- File Size: 4634 KB
- Print Length: 464 pages
- Publisher: Crown (February 7, 2012)
- Publication Date: February 7, 2012
- Sold by: Random House LLC
- Language: English
- ASIN: B00540PB7S
- Text-to-Speech: Enabled
- Word Wise: Enabled
- Lending: Not Enabled
- Amazon Best Sellers Rank: #864,430 Paid in Kindle Store (See Top 100 Paid in Kindle Store)
Random House LLC
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Killing the Messenger: A Story of Radical Faith, Racism's Backlash, and the Assassination of a Journalist Kindle Edition
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Top Customer Reviews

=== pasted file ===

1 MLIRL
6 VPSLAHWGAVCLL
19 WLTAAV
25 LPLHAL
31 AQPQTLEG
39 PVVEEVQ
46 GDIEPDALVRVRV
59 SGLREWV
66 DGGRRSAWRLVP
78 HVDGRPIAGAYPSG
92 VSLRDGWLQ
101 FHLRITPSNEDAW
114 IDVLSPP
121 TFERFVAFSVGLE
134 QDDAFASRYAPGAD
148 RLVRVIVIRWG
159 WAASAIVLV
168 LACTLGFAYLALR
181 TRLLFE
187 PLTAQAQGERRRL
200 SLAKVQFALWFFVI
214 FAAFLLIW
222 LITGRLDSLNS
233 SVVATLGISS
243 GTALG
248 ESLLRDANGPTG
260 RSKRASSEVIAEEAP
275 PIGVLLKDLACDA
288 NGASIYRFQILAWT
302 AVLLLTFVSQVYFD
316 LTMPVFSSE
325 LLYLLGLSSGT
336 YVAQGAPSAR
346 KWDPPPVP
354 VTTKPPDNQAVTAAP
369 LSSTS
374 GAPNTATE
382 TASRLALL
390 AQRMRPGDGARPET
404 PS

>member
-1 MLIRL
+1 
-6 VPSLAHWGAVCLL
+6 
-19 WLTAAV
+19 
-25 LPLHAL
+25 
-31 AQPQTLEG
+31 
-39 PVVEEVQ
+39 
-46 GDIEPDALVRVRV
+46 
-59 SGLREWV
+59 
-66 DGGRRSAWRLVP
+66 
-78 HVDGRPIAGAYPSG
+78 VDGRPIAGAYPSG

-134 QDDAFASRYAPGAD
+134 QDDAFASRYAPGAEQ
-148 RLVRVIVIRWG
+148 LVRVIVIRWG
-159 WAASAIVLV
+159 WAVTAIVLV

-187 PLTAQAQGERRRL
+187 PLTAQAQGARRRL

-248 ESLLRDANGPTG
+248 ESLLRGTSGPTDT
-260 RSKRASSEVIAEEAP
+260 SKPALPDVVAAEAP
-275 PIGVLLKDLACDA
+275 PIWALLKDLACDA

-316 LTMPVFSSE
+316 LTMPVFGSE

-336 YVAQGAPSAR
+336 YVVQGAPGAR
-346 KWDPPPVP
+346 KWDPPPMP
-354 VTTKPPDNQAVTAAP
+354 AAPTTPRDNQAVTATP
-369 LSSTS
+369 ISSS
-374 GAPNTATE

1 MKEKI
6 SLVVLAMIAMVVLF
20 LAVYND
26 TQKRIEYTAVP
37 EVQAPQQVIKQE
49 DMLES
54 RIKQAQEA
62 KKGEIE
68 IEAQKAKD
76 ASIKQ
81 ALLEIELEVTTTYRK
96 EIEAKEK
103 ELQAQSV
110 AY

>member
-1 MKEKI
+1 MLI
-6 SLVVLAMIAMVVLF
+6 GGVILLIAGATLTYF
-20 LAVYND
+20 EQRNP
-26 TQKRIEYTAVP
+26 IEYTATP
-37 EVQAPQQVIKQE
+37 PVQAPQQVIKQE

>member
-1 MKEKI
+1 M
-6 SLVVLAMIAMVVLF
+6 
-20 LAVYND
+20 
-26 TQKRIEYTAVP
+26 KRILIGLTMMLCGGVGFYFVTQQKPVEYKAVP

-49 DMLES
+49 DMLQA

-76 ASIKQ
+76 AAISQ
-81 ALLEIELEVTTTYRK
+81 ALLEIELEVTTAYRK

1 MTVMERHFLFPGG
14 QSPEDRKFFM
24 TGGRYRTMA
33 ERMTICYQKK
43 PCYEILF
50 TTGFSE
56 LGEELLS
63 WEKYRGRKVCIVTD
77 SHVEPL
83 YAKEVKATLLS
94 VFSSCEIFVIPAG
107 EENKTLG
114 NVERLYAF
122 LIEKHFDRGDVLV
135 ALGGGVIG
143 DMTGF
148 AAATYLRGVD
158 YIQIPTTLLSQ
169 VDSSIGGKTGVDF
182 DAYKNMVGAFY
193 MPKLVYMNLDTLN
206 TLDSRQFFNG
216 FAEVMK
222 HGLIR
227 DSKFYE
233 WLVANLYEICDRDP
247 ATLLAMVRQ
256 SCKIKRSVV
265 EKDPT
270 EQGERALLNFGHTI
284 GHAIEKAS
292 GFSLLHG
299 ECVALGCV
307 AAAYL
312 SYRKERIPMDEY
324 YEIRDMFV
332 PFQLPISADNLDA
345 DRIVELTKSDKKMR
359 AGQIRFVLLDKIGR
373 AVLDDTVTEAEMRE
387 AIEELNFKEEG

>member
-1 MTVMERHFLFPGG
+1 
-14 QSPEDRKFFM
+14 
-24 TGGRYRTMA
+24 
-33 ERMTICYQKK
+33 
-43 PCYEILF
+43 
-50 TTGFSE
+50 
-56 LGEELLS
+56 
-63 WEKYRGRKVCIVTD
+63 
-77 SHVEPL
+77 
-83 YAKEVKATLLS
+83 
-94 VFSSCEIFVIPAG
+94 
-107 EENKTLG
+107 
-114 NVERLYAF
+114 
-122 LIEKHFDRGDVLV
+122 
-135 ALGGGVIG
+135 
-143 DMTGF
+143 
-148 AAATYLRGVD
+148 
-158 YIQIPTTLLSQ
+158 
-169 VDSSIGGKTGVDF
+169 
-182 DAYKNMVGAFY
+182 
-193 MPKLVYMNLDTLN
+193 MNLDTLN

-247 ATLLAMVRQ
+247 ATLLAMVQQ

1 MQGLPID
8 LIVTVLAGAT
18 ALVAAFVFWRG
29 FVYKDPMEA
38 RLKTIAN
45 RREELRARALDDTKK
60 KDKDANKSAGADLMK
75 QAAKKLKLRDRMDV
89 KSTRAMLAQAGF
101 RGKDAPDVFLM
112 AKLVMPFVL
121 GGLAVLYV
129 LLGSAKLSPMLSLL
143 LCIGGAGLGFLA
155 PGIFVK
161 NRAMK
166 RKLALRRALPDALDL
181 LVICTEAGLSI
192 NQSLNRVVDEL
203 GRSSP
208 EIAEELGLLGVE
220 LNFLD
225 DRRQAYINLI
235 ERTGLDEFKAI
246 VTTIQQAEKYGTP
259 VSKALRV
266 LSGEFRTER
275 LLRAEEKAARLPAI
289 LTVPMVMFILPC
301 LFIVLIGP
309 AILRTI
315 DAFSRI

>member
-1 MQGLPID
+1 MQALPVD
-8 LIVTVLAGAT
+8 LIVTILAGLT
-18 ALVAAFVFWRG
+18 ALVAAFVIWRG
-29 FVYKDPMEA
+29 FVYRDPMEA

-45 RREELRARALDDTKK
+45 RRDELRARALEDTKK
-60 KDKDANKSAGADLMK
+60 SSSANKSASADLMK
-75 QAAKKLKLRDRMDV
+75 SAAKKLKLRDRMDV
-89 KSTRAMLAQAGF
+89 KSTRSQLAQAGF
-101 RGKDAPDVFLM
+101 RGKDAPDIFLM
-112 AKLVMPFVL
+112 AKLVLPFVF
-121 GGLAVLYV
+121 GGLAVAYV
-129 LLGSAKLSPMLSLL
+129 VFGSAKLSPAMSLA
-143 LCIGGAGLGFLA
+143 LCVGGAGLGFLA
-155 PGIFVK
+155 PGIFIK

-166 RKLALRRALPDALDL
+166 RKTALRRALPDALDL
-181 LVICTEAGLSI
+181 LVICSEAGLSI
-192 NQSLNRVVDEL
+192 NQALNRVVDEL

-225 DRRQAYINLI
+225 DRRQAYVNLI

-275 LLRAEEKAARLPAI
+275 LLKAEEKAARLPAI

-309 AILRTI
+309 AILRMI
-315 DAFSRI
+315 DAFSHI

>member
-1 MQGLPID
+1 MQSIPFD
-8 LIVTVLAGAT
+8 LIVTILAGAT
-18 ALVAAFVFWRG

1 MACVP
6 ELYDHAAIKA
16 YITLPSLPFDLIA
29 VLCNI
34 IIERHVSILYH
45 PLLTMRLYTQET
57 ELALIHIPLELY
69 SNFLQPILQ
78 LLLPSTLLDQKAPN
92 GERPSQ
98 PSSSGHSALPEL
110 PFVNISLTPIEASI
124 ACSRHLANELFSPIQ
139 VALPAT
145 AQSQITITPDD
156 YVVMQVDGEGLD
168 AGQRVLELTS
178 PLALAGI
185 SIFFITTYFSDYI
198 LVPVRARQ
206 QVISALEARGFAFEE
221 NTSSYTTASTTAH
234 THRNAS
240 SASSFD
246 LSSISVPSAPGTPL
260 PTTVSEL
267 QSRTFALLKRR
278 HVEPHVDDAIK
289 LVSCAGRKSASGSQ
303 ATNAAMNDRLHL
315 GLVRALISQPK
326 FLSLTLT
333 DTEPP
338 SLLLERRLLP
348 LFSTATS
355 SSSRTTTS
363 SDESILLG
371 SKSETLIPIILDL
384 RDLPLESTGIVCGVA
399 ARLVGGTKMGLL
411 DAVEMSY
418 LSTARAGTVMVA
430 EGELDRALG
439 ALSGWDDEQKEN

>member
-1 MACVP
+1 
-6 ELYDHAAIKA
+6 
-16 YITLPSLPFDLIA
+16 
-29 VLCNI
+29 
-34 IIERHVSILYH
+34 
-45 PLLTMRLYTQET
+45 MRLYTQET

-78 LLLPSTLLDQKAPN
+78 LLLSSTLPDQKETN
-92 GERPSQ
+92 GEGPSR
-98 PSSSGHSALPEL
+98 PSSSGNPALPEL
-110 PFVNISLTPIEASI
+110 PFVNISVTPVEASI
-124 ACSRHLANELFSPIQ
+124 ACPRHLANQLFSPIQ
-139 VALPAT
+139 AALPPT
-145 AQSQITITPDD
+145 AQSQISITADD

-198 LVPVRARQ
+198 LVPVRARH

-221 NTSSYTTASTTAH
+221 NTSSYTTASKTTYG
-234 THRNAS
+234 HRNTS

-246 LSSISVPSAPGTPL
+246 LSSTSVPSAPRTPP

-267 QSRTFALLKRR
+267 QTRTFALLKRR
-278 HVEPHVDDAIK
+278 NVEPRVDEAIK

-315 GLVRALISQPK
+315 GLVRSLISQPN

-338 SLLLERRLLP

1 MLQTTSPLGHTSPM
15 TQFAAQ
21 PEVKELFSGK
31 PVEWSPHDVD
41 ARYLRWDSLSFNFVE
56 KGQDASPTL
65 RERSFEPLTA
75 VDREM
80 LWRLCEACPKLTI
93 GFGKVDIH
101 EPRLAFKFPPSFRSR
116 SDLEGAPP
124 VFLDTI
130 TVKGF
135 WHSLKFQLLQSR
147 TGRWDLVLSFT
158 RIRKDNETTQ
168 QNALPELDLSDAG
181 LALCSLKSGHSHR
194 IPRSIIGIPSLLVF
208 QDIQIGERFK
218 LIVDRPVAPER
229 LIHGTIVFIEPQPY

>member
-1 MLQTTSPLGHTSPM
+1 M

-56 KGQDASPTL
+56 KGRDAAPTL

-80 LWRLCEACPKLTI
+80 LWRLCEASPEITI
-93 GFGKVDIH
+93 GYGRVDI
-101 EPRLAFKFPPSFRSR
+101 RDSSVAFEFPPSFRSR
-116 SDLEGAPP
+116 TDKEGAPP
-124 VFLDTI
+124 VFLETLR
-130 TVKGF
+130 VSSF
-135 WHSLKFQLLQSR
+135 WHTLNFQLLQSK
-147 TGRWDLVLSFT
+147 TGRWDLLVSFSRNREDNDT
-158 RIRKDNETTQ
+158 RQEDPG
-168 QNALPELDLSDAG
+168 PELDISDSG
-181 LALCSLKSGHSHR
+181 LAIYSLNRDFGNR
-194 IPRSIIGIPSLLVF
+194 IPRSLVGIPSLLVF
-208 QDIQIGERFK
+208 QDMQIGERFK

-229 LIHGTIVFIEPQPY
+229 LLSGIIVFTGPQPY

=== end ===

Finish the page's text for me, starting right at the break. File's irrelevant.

Fourth was the twenty-year old illegitimate son of church-bakery's founder, Yusuf Bey. The elder Bey raped Fourth's mother. Over the years, he had also raped Fourth, Fourth's sisters, brothers and aunts; he was said to have somewhere between forty and fifty children, all collecting some form of welfare support. Senior Bey owned expensive cars, lived in opulence, and wielded considerable power and influence in local and state politics. Fourth became head of the sect only when elder Bey was jailed for serial rapes of Fourth's thirteen year-old-sister. Given Fourth's life story, it's not difficult to understand that Fourth might become a sociopath who exhibited many of his father's traits plus murdering at least three people including Bailey. So, what about Bey senior? What's his story? Thomas Peele's answer is complex. It includes slavery, Jim Crow, lynching, KKK, red-lining, prejudice, racism, politics, and apathy. By digging for the rest of the story, Peele creates something akin to black history primer, part requiem for the lost, and part love song to Chauncey Bailey and all journalists everywhere. Read it, and weep.